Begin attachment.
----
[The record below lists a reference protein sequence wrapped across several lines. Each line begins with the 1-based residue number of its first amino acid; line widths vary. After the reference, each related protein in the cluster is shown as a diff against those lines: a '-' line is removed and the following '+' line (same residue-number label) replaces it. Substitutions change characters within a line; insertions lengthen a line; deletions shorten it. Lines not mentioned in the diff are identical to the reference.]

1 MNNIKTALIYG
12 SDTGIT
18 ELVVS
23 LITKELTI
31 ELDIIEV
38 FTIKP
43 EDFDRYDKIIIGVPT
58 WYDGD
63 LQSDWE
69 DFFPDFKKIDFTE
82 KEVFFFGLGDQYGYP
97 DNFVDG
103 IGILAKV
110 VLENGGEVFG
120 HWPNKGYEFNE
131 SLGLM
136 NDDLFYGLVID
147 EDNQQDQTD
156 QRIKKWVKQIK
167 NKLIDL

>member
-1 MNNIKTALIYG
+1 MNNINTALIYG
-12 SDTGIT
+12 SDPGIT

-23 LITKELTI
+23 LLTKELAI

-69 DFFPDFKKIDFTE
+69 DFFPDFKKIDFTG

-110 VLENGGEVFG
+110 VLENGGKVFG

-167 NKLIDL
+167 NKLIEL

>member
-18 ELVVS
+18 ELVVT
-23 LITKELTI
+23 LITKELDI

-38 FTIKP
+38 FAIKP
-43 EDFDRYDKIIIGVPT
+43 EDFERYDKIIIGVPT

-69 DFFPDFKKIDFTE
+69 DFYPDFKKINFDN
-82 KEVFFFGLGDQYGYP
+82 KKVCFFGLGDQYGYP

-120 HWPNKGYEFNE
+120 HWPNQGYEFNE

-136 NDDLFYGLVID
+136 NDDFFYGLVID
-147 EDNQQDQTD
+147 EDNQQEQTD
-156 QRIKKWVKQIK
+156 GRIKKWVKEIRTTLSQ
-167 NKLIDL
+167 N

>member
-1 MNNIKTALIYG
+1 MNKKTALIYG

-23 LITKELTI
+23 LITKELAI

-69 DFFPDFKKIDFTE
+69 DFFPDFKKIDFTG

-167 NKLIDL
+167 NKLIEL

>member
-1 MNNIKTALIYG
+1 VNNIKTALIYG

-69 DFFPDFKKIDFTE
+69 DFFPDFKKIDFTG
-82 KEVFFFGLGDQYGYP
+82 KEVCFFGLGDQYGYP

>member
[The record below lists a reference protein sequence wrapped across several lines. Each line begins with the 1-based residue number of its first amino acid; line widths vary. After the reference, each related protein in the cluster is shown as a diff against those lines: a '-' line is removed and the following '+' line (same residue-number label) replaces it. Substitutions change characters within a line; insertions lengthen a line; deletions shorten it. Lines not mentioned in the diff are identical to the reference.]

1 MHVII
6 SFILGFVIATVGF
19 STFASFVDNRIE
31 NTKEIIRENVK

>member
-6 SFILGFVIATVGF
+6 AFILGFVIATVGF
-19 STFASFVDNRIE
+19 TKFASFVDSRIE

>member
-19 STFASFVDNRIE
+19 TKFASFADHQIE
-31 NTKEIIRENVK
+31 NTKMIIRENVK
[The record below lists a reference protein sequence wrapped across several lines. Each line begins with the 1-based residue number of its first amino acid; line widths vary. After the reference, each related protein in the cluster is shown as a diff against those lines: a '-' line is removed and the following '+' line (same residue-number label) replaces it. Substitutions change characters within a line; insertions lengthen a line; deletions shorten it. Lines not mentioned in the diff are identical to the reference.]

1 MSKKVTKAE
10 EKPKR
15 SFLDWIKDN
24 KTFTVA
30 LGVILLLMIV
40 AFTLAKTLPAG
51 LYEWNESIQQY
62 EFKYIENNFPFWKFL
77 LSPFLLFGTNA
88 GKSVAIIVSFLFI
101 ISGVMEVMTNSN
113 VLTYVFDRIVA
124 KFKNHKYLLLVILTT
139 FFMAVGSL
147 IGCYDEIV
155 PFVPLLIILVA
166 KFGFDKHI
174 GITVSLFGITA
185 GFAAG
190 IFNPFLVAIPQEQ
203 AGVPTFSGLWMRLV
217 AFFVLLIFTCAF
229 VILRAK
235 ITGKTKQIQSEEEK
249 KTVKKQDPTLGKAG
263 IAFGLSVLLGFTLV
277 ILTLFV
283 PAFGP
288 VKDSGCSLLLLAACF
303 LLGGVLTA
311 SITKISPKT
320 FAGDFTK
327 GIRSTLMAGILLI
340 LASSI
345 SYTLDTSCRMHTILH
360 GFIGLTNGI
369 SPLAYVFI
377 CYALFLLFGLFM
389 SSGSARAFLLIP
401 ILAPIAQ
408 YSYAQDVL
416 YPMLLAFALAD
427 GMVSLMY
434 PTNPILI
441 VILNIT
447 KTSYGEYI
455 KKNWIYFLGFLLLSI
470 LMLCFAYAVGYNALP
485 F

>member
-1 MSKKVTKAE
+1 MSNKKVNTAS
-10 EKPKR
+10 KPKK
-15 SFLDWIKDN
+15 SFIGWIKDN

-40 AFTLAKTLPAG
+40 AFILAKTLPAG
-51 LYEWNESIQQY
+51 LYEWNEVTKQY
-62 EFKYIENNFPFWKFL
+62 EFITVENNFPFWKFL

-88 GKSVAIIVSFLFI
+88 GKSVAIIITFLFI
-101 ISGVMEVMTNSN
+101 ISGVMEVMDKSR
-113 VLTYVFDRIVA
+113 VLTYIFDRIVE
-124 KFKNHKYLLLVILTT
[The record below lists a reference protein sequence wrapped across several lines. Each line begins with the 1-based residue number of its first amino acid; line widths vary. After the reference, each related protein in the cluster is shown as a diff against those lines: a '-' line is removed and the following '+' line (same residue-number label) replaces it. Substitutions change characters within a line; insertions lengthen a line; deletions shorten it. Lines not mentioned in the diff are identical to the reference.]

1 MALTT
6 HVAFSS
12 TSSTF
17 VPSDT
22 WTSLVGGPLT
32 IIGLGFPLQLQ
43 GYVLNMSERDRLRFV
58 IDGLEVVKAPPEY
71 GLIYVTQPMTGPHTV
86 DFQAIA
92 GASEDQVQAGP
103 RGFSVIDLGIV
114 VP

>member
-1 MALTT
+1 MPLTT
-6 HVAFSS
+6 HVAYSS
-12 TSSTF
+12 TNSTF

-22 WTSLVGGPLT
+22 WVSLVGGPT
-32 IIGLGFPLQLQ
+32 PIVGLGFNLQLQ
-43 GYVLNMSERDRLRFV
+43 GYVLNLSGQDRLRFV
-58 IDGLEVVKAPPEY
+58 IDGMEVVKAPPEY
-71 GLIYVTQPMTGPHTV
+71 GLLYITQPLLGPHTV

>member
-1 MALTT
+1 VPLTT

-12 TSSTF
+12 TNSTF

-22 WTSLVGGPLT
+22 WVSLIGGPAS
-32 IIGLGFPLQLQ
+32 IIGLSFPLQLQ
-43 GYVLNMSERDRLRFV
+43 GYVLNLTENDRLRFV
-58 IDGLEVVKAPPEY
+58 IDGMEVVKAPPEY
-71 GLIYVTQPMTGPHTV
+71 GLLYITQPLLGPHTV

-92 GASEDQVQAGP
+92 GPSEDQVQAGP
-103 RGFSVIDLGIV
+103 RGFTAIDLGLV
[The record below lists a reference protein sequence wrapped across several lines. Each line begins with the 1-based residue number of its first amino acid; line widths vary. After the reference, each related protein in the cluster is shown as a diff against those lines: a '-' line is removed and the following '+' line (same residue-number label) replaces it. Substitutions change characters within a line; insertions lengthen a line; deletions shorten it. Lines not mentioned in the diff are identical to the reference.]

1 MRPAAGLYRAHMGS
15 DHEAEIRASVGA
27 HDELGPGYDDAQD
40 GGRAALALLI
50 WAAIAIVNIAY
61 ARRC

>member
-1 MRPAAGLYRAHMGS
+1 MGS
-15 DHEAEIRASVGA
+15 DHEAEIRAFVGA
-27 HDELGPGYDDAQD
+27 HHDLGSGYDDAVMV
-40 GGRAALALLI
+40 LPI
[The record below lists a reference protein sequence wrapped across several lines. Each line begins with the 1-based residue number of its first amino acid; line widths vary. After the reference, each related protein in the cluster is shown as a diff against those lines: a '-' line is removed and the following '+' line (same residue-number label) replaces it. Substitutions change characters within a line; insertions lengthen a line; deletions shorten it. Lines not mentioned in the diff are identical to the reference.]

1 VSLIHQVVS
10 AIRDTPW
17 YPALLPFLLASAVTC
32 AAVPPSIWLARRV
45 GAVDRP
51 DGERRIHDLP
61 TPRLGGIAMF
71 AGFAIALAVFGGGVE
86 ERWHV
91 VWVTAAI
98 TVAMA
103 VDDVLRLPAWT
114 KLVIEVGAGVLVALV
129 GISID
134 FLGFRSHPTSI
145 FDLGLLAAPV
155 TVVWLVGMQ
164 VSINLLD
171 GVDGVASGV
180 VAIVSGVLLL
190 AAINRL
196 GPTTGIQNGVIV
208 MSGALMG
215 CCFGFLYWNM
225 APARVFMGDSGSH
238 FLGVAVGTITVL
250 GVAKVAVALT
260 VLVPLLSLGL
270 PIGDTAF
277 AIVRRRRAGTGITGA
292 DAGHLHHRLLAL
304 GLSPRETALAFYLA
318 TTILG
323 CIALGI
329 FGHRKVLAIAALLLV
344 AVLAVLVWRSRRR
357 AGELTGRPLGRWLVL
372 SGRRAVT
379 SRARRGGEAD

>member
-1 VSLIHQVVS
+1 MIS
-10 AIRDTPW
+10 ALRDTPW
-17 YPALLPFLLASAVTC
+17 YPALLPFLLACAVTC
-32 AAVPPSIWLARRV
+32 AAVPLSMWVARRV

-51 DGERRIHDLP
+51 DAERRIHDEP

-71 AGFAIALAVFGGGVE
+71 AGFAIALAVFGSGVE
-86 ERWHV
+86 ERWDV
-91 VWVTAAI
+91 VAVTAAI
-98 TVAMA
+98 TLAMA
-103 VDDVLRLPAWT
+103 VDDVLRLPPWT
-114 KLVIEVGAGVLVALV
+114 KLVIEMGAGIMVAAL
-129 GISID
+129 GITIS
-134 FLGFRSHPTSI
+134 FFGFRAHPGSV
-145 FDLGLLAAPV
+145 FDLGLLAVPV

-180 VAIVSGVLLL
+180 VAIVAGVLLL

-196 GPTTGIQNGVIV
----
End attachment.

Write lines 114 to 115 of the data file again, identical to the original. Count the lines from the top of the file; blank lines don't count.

235 ITGKTKQIQSEEEK
249 KTVKKQDPTLGKAG